Bestselling historian David McCullough died Sunday at the age of 89 at his home in Hingham, Massachusetts, his daughter confirmed. She did not specify a cause of death.
McCullough was born in Pittsburgh in 1933, graduated from Yale in 1955, and released his first book — a history of an 1889 flood that killed over 2,000 people in Johnstown, Pennsylvania — in 1968.
His 2001 biography of John Adams topped The New York Times' best-seller list the week of its release and inspired an HBO miniseries starring Paul Giamatti. His 1992 biography of Harry Truman topped the list for 43 weeks and was the basis for an HBO film starring Gary Sinise.
McCullough's other works included histories of the Brooklyn Bridge, the Panama Canal, and the 1941 Arcadia Conference between Winston Churchill and Franklin D. Roosevelt. His final book, The Pioneers: The Heroic Story of the Settlers Who Brought the American Ideal West, sparked controversy when it was released in 2019, with New York Times reviewer Joyce E. Chaplin accusing McCullough of failing to grapple sufficiently with the settlers' violence against Native Americans.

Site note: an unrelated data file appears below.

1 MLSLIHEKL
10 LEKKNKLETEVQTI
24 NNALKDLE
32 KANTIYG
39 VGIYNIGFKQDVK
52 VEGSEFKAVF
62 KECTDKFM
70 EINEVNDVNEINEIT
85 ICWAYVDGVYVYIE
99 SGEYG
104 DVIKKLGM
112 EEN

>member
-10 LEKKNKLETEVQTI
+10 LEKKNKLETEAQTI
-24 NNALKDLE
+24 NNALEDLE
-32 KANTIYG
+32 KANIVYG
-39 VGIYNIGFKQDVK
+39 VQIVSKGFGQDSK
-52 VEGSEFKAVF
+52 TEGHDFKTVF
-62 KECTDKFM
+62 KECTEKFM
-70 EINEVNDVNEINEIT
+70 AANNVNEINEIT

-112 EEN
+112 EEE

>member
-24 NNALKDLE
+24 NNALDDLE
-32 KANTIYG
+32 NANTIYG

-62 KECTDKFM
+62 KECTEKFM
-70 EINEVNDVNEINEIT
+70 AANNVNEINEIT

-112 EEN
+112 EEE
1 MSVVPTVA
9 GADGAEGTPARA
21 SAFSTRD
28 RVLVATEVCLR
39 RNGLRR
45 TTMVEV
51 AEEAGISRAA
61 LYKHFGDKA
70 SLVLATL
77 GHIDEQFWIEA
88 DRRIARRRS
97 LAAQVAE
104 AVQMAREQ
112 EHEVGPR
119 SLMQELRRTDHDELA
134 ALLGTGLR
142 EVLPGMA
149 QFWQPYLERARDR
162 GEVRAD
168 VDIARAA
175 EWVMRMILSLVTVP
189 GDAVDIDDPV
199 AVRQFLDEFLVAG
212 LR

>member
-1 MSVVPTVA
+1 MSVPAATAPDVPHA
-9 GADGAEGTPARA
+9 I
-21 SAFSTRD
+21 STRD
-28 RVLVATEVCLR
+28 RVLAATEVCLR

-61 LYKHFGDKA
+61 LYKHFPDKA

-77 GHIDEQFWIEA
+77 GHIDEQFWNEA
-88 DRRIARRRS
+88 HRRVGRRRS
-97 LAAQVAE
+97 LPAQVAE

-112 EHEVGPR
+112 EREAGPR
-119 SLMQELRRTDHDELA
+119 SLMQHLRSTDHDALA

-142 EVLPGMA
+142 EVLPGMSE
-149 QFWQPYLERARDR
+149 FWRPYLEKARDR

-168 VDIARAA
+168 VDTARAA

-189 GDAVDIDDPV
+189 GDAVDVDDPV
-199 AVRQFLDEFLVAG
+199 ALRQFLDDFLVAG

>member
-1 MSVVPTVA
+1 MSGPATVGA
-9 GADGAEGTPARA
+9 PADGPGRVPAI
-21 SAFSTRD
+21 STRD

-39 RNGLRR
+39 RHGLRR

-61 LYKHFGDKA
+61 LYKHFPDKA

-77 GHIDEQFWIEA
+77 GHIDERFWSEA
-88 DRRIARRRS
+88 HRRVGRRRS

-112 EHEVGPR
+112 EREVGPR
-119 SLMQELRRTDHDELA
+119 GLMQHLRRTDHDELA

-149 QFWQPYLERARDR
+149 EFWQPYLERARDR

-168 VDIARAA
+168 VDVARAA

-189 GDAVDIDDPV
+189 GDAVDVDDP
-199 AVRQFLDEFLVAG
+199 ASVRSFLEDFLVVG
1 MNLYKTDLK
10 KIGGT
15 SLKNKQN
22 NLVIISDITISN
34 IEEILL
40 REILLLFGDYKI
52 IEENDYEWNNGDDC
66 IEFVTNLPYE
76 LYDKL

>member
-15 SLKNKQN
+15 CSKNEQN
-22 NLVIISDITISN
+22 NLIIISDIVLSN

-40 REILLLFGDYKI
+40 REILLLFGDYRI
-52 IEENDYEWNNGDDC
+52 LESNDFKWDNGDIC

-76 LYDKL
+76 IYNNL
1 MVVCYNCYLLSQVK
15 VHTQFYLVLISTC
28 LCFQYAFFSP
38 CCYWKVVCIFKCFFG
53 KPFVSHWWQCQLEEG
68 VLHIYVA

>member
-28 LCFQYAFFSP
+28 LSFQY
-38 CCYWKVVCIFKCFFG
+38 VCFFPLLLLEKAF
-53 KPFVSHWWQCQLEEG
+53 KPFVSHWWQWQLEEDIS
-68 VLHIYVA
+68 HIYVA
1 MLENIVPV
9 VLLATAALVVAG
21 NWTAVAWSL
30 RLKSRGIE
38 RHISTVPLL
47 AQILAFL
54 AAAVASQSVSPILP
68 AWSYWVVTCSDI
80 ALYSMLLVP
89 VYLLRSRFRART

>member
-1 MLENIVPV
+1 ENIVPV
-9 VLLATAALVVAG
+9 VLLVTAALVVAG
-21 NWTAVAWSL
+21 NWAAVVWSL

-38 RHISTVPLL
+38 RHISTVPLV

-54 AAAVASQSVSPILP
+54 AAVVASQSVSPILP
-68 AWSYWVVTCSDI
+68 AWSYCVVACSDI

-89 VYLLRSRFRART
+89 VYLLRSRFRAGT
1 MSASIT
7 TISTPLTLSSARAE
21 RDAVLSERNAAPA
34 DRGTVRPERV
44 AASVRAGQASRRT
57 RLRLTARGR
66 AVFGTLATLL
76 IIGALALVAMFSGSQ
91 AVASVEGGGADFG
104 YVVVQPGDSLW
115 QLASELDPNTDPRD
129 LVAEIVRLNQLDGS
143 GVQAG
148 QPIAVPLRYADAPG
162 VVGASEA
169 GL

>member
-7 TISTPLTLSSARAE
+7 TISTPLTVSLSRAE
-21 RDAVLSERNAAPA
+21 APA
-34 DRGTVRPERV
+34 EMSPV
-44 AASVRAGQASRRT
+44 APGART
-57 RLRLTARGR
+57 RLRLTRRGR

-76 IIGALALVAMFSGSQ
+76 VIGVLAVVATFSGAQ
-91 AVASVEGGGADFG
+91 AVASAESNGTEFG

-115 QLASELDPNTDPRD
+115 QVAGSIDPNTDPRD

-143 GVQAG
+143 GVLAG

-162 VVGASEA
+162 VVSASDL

In addition to his histories, McCullough provided narration for the Ken Burns documentary The Civil War and the 2003 film Seabiscuit and hosted the television series American Experience and Smithsonian World.
McCullough is survived by a brother, five children, 19 grandchildren, and two great-grandchildren. His wife, Rosalee, died in June, also at the age of 89.